11/03/2011 11:10 am ET | Updated Jan 03, 2012

From Punk to Papa: 'The Other F Word' Premieres November 4

I went to a screening of the documentary film, The Other F Word with my 15 year-old daughter, Izzy. The Other F Word is Fatherhood. The film features interviews with punk rock dads such as Jim Lindberg (Pennywise/Black Pacific), Tim McIlrath (Rise Against), Flea (Red Hot Chili Peppers) and Mark Hoppus (Blink 182). Filmmakers Andrea Blaugard Nevins and Cristan Reilly talk with 22 punk rock dads, putting together a smart, funny and unexpectedly touching look at how fatherhood has changed these punk rockers.

There's a paradox that's instantly obvious when you put together tattooed, pierced, guitar-wielding punk rockers with curly haired toddlers. Yes, you can see Fat Mike from NOFX pushing his kid on the swings at the park. He comments that there's no quicker way to clear out the park than for a punk rock dad to show up. There's Jim Lindberg packing up for a tour and telling his daughters he can only take one Barbie with him. These are great moments handled with fitting humor, but the film goes deeper. I kept looking over at my daughter as we watched the film. Blink 182 is one of her favorite bands, and I wanted to see her reaction to seeing some of her music heroes talk about being dads.

Izzy loved the film and you can read her thoughts on the movie here. For days after the screening, I came home to Pennywise blaring from her speakers. She liked getting the backstory on where punk came from, but she did say that she'll never be 40. Producer of The Other F Word, Cristan Reilly commented, "Spoken like a true 15 year old. That's why I love Brett [Gurewitz's] line, 'When you're young, you'll never get old and then you get old and you don't want to die.'"

I spoke with Andrea and Cristan about the surprises they found in making this film. The Other F Word tells the story of why Southern California punk rock took hold. The filmmakers examine cultural and personal influences on the musicians. Andrea had this to say about the journey they took in making this film:

We went in with that kernel of an idea that there was some funny situational humor to be had. It was after we started meeting all the other punk rock dads in addition to Jimmy that we began to find this common thread. And we had no idea that these dads had all come from these feelings of abandonment and loss and had found a community together that was punk rock, so it was a surprise to us.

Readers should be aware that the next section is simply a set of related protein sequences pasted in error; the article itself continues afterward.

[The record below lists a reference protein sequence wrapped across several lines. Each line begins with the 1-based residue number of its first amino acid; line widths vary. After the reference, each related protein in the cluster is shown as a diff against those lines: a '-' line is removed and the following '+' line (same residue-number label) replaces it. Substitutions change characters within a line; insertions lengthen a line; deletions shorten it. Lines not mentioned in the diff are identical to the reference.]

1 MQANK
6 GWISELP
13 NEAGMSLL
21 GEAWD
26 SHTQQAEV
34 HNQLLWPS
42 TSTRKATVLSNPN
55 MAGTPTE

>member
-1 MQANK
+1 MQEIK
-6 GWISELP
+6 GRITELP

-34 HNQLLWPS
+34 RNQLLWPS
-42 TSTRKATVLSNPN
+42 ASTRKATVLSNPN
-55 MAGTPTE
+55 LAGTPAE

Andrea and Cristan tend to finish each other's sentences and thoughts so Cristan took up this thread:

So that's why for us the history was really important because we wanted to understand that, especially as we uncovered more. As we discovered it, we kind of felt like let's share it with everyone. We realized that there hadn't been the story told about Southern California punk specifically, South Bay punk. Realizing yes, it was the most violent. Yes, these guys were drawn to that violence. Some of these guys got out of it because of the violence.

Watching the film, you feel that journey the filmmakers experienced and the narrative of the film takes on tenderness in places without losing the edginess and the raw energy that fuels punk music. What drew the filmmakers, both mothers, to this material? It was Cristan who approached Andrea with the book "Punk Rock Dad" by Jim Lindberg. Once Andrea was on board, the project sailed forward, and every musician they talked to had someone else "more punk" that they had to include. In the end, they were invited into a very protective subculture. I asked Andrea and Cristan if they thought this film would have been the same with a male director and producer. Cristan was really straightforward in her answer. It's clear this is something she's given a lot of thought to.

I know for a fact they wouldn't have asked the same questions as Andrea asked. For a lot of these guys, she asked questions that they've never really been asked before. You know, they're used to talking about their music. Not a lot of them have been asked about their parenting. That was really lovely, how open they were with us.

And being parents helped them both in telling this story. Andrea experienced what so many women have run into when starting a family:

I was thinking a lot about that yesterday because some reviewer looked at my IMDB and said, "What has she been doing for the past 10 years? Nothing." in a very negative tone. I'll tell you what I've been doing for the past 10 years, I've been having children and preparing myself to be able to tell this story. There's no way that I could have told the story the way that we did had I not spent the 10 years and made some choices in my life about being there for my kids... I wouldn't have been able to tell that 10 years ago.

There's an amazing scene with Art Alexakis from Everclear doing an acoustic version of his song, "Father of Mine." Prior to this scene, Art has just shared about his father abandoning the family and some horrific things he lived through. When they film him playing "Father of Mine," he doesn't get lost in the music. He's looking right at the camera, totally aware of being filmed, which means that the viewer is also brought into the room.He's looking right at us and it's almost uncomfortable because it's so naked. This was a beautiful, unexpected moment. I didn't anticipate that this is what I was going to feel seeing this movie.

The Other F Word opens this week with dates across the country. You can read my whole interview with Andrea and Cristan at